Across the room is an equally astonishing picture: La Belle Ferronnière, a Renaissance beauty who gazes with something like reproach out of the frame. Everybody who looks at the picture sees something else, Syson says: Is she staring at us with contempt? Shyness? Worry? Or perhaps it’s jealousy; scholars think this may be a picture of Ludovico’s other mistress, Lucrezia Crivelli, or possibly his much-put-upon wife.

Either way, the portraits illustrate the claims for Leonardo as the most psychologically astute Renaissance painter, as well as his belief in his art’s metaphysical properties. “He had greater ambitions for the art of painting than anyone else in the modern age,” says Syson “He thought painting could represent everything that was visible and invisible in the universe. Not just what we can see but what we think must exist – the soul, the whole of God’s creation.”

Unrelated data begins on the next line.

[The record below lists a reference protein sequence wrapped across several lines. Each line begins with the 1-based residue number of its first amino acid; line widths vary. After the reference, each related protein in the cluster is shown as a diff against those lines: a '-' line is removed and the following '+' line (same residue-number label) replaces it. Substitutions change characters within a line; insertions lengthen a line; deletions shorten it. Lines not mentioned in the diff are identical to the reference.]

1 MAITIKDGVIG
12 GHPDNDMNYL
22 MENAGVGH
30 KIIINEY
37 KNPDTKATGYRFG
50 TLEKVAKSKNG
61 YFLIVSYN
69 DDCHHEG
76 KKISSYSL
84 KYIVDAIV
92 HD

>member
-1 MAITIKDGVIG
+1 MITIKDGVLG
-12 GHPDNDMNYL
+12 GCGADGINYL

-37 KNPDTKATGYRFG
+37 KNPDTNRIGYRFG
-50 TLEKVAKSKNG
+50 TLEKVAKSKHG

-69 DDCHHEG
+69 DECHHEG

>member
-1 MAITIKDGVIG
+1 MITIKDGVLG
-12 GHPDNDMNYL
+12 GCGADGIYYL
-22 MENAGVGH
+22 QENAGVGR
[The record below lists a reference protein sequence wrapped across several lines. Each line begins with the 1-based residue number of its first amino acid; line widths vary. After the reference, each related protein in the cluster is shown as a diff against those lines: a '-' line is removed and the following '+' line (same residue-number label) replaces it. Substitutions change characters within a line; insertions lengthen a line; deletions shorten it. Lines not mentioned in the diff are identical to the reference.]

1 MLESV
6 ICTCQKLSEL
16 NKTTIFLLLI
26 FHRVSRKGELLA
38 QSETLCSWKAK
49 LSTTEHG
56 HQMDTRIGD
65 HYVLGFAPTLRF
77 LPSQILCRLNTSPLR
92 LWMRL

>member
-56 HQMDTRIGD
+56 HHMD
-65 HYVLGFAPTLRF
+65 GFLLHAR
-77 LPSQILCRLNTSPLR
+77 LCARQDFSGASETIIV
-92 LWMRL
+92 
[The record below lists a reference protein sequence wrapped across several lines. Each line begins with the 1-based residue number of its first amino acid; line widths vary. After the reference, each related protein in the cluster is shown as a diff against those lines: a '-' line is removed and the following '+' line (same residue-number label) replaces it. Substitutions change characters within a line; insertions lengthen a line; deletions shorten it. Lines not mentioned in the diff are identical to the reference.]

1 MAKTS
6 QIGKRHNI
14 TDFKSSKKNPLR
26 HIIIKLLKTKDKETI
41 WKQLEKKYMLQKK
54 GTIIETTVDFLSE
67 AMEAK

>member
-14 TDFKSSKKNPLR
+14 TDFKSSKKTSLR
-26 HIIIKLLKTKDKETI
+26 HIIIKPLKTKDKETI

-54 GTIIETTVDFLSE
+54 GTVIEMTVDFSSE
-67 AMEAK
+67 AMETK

Not least among the treasures, spread through five rooms, are the beautiful preparatory sketches and anatomical drawings – a flayed throat, vertebrae, an attempt at the nervous system. It’s unlikely that there will be a collection of Leonardo’s artwork to rival this in the near future; it’s a feat of diplomacy and chutzpah to borrow these priceless centrepieces of collections from Krakow and Milan and Paris even once. The two versions of Virgin of the Rocks, one belonging to the National Gallery, were painted decades apart and have never been seen together before. A 40-minute lineup to buy tickets to the exhibition indicates that people understand what a rare opportunity is here (the gallery is holding back 500 hundred tickets to be sold each morning, since the show is likely to be sold out on many days).